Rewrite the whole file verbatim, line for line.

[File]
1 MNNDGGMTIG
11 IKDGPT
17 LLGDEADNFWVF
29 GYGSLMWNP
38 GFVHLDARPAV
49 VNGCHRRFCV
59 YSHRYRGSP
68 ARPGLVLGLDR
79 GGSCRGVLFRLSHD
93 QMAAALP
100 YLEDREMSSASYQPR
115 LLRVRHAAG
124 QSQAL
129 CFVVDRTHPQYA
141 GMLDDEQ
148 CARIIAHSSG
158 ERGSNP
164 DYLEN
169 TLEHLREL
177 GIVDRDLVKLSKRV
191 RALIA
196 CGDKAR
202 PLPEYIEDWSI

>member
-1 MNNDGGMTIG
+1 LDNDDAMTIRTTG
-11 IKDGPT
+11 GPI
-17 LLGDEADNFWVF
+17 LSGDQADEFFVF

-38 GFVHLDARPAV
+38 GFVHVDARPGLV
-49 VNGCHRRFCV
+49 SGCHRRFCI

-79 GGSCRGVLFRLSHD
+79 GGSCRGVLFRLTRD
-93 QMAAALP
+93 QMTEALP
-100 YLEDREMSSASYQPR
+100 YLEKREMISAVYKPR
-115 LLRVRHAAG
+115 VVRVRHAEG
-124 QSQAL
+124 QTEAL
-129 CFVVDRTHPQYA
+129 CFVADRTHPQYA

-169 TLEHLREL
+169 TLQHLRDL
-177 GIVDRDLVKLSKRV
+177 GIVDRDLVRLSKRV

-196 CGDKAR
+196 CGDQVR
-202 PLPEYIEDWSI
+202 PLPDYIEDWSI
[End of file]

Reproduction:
1 MNNDGGMTIG
11 IKDGPT
17 LLGDEADNFWVF
29 GYGSLMWNP
38 GFVHLDARPAV
49 VNGCHRRFCV
59 YSHRYRGSP
68 ARPGLVLGLDR
79 GGSCRGVLFRLSHD
93 QMAAALP
100 YLEDREMSSASYQPR
115 LLRVRHAAG
124 QSQAL
129 CFVVDRTHPQYA
141 GMLDDEQ
148 CARIIAHSSG
158 ERGSNP
164 DYLEN
169 TLEHLREL
177 GIVDRDLVKLSKRV
191 RALIA
196 CGDKAR
202 PLPEYIEDWSI

>member
-1 MNNDGGMTIG
+1 LDNDDAMTIRTTG
-11 IKDGPT
+11 GPI
-17 LLGDEADNFWVF
+17 LSGDQADEFFVF

-38 GFVHLDARPAV
+38 GFVHVDARPGLV
-49 VNGCHRRFCV
+49 SGCHRRFCI

-79 GGSCRGVLFRLSHD
+79 GGSCRGVLFRLTRD
-93 QMAAALP
+93 QMTEALP
-100 YLEDREMSSASYQPR
+100 YLEKREMISAVYKPR
-115 LLRVRHAAG
+115 VVRVRHAEG
-124 QSQAL
+124 QTEAL
-129 CFVVDRTHPQYA
+129 CFVADRTHPQYA

-169 TLEHLREL
+169 TLQHLRDL
-177 GIVDRDLVKLSKRV
+177 GIVDRDLVRLSKRV

-196 CGDKAR
+196 CGDQVR
-202 PLPEYIEDWSI
+202 PLPDYIEDWSI